By Lea Kopke
Press Times News Intern
GREEN BAY – A student’s sleep schedule is typically ruled by school hours, extracurricular activities and after-school jobs.
However, Safer-at-Home orders in response to COVID-19 completely altered these daily routines for thousands of students.
Luke Pisani, a recent graduate from Green Bay Southwest High School, said online classes allowed for students to stay up even later than usual.
He said this was because there was much less structure to school days.
“You’re giving us students basically a kind of six-month summer vacation,” Pisani said, “Even though we were still in school, we have all this freedom to create new schedules for ourselves and new habits. That’s going to change a whole lot.”
April Shepherd, facility director of sleep medicine at Bellin Hospital, said it’s possible online classes caused additional sleep issues in students.
Most classes either started later in the day or consisted of independent work, she said, meaning students could choose to go to bed and wake up whenever they wanted.
“It happens all the time,” Shepherd said. “The underlying issue is in part genetic, and in part behavioral. It’s called delayed sleep phase syndrome, something that teenagers deal with all the time.”
She said students should begin preparing for the school year a few weeks before school starts, so their bodies can adjust to new sleep schedules.
She recommends students struggling with sleep schedules should try to go to sleep around midnight or 1 a.m. so they can get the recommended eight to 10 hours of sleep.
Students whose sleep schedules are delayed by five-plus hours past a typical bedtime will have to fix their internal clock, Shepherd said.
To fix this, she recommended two options.
“The easiest way is to go forward around the clock,” Shepherd said. “Stay up later and later every day until you reach your desired bedtime. Start with five in the morning, seven, eight and so on.”
For students whose daily responsibilities mean they cannot sleep through the day, she recommends using melatonin to instead move backwards.
She said they must stick to the same bedtime every day and cut out screen time half an hour before bed.
Shepherd said a lot more teenagers struggle with sleep issues than people may realize.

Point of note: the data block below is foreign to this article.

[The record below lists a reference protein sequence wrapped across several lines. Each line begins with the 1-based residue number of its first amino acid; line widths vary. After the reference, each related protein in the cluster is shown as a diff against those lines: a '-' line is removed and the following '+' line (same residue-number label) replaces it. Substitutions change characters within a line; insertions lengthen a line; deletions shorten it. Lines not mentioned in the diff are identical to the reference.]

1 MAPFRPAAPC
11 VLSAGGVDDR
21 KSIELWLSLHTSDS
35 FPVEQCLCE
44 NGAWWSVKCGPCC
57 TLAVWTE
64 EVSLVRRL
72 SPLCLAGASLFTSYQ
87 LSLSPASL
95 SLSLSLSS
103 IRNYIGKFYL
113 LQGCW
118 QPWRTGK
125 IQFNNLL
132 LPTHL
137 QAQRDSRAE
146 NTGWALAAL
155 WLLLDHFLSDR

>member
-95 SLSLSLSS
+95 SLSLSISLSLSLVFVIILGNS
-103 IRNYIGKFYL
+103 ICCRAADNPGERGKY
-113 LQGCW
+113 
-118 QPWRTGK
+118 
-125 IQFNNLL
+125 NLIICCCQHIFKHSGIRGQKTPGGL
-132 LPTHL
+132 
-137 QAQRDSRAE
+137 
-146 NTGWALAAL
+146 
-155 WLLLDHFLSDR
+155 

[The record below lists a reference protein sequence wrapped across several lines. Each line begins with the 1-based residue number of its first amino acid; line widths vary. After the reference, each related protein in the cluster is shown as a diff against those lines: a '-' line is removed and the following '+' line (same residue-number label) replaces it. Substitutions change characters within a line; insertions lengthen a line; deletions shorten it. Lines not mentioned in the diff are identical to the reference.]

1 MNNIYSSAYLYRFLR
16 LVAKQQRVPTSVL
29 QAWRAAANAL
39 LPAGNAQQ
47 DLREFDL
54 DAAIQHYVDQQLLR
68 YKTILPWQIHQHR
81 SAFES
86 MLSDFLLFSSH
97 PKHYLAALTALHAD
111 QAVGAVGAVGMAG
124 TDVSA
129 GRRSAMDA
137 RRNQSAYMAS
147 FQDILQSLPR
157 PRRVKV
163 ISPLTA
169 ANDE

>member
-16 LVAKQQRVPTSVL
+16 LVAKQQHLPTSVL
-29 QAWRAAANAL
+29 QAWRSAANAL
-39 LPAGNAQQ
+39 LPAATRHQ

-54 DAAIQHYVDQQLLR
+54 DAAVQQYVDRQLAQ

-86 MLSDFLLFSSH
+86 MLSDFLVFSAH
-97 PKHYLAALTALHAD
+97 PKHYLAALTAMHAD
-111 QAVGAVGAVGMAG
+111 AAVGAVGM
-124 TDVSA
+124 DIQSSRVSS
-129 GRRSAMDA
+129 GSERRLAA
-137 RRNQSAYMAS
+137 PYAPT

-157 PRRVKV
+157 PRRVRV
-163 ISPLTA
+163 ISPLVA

Pisani’s experiences echoed her thoughts.
He said both himself and many of his classmates struggle with getting enough sleep during the school year.
“Me personally, I have rarely gotten enough sleep since middle school started,” Pisani said. “It’s a mix of stress from school and other things… It’s a cycle. If someone has trouble sleeping, their schoolwork gets worse and it all goes hand-in-hand.”
Start time change?
Jeremy Wildenberg, district transportation manager and a committee member of the School Start Time Task Force, said the team met June 4 to continue its work.
“We met with a number of staff from various departments as well as school board members to discuss how we might move forward,” Wildenberg said. “What we were tasked to do is look a little deeper into the actual effects of if we were to move forward.”
He said COVID-19 has made this job more difficult, because district administrators need to put planning for next school year as their first priority.
Any decision, he said, needs to be supported by the school board, superintendent and community at-large.
Wildenberg said he believes the earliest later start times would likely be implemented is the 2022-23 school year.
Shepherd said she supports delaying school start times, because research shows students who don’t get enough sleep often struggle with drowsiness, falling asleep in class and drops in their grades.
“This has been discussed for years in almost every state,” Shepherd said. “Start times at 7 or 8 a.m. are probably just too early.”